A spokesman for the firm said: “Our client [Accident Advice Helpline] is extremely conscious of its obligations and responsibilities in relation to marketing activities, particularly in relation to SMS marketing. It would be unlawful for our client, or any other company, to cold call… or make an unsolicited approach” unless someone “opted in” to receiving communications from third parties on some previous date.” To this end the firm carried out “due diligence” and obtained “written confirmation” that the sources of information were “compliant”, the spokesman said. He named “RT Analytics”, a “well established company in Newcastle upon Tyne”, as the source of the lead generated by the text message sent to this paper.
The spokesman added: “However, the difficulty faced by companies in this field… is that whilst due diligence is possible on the companies from whom information is purchased, those companies will in turn purchase information from third parties.”
RT Analytics is run by Chris Imrie, a Newcastle businessman, and is registered at his home in Gosforth.
Mr Imrie was unavailable for comment last night. His profile on the LinkedIn website says he is a “life protection specialist” involved in “lead generation, database building, customer acquisition planning”.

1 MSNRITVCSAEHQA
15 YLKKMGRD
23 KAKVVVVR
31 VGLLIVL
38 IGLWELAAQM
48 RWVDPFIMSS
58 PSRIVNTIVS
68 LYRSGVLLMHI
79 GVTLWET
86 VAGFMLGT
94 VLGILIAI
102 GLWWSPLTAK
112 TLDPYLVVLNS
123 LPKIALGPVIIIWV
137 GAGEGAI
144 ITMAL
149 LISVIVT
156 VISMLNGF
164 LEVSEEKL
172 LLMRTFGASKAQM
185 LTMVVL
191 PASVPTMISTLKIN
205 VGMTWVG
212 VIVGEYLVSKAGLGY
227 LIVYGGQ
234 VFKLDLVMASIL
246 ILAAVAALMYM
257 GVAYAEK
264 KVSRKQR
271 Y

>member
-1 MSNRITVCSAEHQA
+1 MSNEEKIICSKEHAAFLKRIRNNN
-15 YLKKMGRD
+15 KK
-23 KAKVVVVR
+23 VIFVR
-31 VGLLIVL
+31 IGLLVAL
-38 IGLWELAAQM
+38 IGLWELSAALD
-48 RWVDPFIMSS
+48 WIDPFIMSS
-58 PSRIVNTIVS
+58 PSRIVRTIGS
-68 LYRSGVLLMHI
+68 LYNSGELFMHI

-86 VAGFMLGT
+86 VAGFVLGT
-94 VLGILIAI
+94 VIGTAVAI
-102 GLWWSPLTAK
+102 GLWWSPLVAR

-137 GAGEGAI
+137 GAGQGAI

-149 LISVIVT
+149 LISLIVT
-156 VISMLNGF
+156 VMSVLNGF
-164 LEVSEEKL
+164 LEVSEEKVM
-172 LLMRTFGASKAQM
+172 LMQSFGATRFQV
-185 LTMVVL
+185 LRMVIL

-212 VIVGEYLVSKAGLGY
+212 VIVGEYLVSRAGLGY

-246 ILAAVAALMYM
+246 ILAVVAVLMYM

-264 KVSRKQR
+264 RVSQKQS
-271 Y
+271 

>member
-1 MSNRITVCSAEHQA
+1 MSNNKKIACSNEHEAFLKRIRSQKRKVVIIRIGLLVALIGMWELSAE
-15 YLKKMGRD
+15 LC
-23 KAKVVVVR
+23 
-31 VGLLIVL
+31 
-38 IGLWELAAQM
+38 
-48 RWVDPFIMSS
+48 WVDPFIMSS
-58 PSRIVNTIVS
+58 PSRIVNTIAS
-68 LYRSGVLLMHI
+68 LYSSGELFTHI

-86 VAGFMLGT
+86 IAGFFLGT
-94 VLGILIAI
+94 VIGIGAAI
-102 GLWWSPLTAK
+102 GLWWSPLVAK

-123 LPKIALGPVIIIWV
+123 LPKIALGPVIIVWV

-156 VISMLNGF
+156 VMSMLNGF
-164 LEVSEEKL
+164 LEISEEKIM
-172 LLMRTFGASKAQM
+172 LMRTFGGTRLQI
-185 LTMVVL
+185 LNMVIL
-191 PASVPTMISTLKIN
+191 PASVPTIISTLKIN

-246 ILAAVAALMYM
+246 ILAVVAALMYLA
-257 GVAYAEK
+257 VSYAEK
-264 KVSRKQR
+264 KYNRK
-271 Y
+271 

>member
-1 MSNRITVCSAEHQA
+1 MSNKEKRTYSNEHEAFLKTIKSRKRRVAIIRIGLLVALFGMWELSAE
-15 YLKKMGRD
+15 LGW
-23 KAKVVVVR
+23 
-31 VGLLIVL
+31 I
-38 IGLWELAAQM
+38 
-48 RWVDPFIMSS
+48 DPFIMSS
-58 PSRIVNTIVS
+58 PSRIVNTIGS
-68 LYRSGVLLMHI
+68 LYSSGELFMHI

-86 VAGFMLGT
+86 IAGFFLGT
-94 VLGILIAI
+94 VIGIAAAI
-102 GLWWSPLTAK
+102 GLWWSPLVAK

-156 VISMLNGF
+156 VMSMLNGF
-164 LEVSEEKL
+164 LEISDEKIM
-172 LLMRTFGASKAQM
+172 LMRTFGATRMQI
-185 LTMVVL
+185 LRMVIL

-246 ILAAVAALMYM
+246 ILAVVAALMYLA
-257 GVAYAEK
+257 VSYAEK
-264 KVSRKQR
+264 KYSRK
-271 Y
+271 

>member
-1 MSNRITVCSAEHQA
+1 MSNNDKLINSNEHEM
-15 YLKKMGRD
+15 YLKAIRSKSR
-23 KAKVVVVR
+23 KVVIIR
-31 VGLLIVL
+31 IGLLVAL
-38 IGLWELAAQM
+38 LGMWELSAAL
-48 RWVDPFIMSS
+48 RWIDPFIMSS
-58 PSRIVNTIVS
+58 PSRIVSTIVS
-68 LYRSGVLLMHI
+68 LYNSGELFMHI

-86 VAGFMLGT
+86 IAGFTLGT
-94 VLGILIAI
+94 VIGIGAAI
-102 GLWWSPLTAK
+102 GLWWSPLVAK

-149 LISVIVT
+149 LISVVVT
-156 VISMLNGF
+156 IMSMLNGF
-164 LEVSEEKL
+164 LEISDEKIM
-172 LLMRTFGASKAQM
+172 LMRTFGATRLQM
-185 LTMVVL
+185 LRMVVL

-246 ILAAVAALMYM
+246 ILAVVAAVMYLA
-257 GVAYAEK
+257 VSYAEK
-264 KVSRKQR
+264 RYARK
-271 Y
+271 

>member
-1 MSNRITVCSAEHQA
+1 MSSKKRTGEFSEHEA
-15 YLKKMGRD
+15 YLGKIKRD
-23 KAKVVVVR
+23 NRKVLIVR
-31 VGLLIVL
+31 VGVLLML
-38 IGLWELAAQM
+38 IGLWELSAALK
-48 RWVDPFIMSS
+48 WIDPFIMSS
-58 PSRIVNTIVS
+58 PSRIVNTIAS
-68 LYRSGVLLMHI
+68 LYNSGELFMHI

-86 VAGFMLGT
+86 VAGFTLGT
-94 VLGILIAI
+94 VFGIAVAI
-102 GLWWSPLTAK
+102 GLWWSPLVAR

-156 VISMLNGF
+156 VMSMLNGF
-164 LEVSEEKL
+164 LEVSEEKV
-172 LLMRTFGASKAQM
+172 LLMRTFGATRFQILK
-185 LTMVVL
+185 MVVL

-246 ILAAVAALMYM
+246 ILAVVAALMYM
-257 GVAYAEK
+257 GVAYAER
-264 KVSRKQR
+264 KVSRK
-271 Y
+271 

Our investigation into the first text message then made it to the third stage in the money trail, when our call was put through by EM-ME to a solicitors’ firm in Liverpool, Silverbeck Rymer. It represents the tarnished end of the compensation culture. James and Charles Rymer, the senior partners, were disciplined by the Solicitors Regulation Authority for using £117,000 of compensation intended for sick miners to pay referral fees. The SRA found them guilty of three breaches of the Solicitors Code of Practice, including failing to act in the best interests of clients.
The firm wrote to our investigator, saying: “Silverbeck Rymer are specialists in this field, and will do all we can to ensure that your claim is progressed quickly and with the minimum amount of stress.”
If the firm had pursued our “claim” it would have been entitled to a large success fee for gaining our compensation, with the costs recovered from the company it sued on our behalf. It would also have asked us to take out an insurance policy that would have paid its costs had it lost, with a £500 commission from the insurance firm for getting us to sign up.
Yesterday, Rymer’s managing director, Robert Fielding, said the firm had “a clear written policy” that it did not accept claims obtained by cold calling and would investigate any apparent breaches of the policy. He said he had no comment on the previous disciplinary proceedings.